Medical programmers are just as bad as the doctors.
Posted Nov 03 2009 10:01pm
Programmers of medical information technologies (IT) seemed to have learned from the Renaissance Guild Masters. In at least one way, they are just as bad as doctors.
For centuries, doctors have been accused of maintaining their power by keeping their arcane knowledge close to the vest and not sharing. To some extent, the charge is true. Even today, many doctors reject online medical information, patient education, and comparison-shopping. They claim that the average person cannot understand the data and that much of it is irrelevant, erroneous or at least ambiguous.
If the average person cannot understand the data, then the data should be organized so that this person can understand it. Doctors should not release erroneous, ambiguous or contradictory data. If the medical profession truly accepts the principle that the patient is responsible for his or her health, then they need to act accordingly.
If patients should make decisions for themselves and be informed shoppers, then the information systems should be geared for their easy use.
Convert Doctor–patient into Programmer–doctor Take the discussion above, substitute the doctor for the patient, and make the computer programmer the person having the special knowledge. In other words, make the doctor the end-user and the programmer the one who organizes the information. With most medical IT systems, doctors experience the same frustration and user- un friendliness as patients do when they try to get medical data.
Medical IT systems are designed by the holders-of-arcane-knowledge. They like to show off what they and their systems can do. The result is an overload of options and information. The screen on which I am supposed to sign my letters to other doctors has 74 (!) icons or data packets. Medical IT systems are the antithesis of the easy-to-use iPhone.
The systems are all independent, that is, they are not inter-operable. The patient scheduling program does not communicate freely with the scheduling program for the ultrasound lab and neither talks to the X-ray Dept scheduling program. Does the patient become a different person when she or he moves from one Dept to another?
I cannot look at an X-ray done at another hospital. MRI, echo, and angiography use three different programs entirely even though there are many patients on which all three modalities are used.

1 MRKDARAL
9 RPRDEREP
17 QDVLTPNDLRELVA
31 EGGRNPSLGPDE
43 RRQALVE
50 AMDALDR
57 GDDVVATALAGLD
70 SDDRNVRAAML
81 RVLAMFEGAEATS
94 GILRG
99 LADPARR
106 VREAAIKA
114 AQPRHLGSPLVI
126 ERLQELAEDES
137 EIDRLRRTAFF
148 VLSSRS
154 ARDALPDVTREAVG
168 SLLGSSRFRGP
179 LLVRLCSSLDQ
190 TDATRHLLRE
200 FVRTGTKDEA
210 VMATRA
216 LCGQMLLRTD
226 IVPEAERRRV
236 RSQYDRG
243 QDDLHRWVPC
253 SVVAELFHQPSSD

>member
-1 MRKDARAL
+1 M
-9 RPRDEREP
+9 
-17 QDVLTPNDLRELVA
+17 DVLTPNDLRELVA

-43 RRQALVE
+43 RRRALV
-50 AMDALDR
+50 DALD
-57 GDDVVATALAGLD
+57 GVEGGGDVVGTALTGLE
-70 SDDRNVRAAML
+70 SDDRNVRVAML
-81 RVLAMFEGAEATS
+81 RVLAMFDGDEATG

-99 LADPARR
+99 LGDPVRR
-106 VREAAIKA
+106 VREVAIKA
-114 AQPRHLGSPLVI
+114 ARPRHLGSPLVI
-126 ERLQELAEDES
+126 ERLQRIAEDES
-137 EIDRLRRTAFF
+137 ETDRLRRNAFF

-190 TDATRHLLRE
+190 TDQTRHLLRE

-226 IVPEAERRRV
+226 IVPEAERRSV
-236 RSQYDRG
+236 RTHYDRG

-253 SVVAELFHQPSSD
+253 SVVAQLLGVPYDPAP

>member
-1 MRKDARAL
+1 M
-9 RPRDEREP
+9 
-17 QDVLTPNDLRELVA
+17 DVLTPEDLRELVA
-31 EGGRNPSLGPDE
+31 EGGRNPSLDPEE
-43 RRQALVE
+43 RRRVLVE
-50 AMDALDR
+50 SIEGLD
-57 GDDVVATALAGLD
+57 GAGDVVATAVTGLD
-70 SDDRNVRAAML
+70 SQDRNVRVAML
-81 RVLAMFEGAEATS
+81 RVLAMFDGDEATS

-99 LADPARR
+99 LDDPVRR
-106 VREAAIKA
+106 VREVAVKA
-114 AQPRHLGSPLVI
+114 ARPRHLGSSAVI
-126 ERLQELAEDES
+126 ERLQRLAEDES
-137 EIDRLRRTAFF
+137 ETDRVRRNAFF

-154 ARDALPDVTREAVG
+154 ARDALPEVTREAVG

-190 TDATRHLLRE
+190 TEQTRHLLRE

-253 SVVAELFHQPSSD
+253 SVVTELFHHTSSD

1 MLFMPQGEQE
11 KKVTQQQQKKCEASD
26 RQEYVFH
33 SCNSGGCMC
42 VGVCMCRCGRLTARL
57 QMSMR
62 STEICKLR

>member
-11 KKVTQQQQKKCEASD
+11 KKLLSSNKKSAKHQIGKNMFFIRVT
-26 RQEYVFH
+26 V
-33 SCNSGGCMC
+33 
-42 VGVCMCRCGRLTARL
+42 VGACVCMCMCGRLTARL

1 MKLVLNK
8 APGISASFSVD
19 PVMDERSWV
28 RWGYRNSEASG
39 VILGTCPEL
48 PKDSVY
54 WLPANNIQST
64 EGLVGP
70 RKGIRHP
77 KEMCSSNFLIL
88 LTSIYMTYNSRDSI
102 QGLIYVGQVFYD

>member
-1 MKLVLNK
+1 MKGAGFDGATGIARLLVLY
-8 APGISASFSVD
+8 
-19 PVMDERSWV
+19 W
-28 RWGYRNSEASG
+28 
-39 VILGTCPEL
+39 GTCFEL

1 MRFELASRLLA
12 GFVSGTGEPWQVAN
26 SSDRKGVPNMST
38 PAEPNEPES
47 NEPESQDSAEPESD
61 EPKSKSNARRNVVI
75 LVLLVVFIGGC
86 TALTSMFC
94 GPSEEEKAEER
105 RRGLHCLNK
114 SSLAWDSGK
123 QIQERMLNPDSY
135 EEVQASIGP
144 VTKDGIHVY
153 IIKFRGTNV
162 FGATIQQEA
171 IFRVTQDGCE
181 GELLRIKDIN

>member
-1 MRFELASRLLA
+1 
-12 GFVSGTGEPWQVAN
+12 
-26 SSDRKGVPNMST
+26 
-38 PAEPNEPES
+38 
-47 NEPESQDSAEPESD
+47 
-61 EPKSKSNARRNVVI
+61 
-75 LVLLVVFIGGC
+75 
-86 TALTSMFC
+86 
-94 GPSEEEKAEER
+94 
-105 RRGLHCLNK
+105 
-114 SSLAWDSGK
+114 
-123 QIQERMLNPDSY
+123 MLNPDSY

Security comes first and always trumps information sharing. I cannot email letters to referring doctors. I am not supposed to share information or discuss patients over the Internet. (We all do but heaven forbid we get caught.)
Last excuse: the providers do not know what they want or they all want different things. The truth is exactly the reverse. We all know what we all want and need. We all want computer systems that make it easier and safer to care for patients. That’s it.
Medical IT systems, just like all IT systems, should facilitate decision-making, improve efficiency, and make it easy to share information. They do exactly the opposite.
Before we conclude, we need to mention health care costs, since they are everyone’s lips. I bet you did not know that fully functional medical IT system could save over $330 billion during the first ten years and $78 billion per year thereafter. This was shown in a 2005 academic paper (by Walker et al) that made no attempt to quantify the gains in outcomes and satisfaction. Talk about a win-win-win scenario: saving money with better results and more professional satisfaction. It is a shame we do not have this.
Medical IT systems could reduce costs and improve efficiency but do the opposite.
Medical IT systems could improve medical outcomes but are prevented.
Medical IT systems could improve provider satisfaction but do exactly the opposite.
Medical IT systems could make patients more informed shoppers but do not.
Medical IT systems fail at all the tasks they could and should be doing.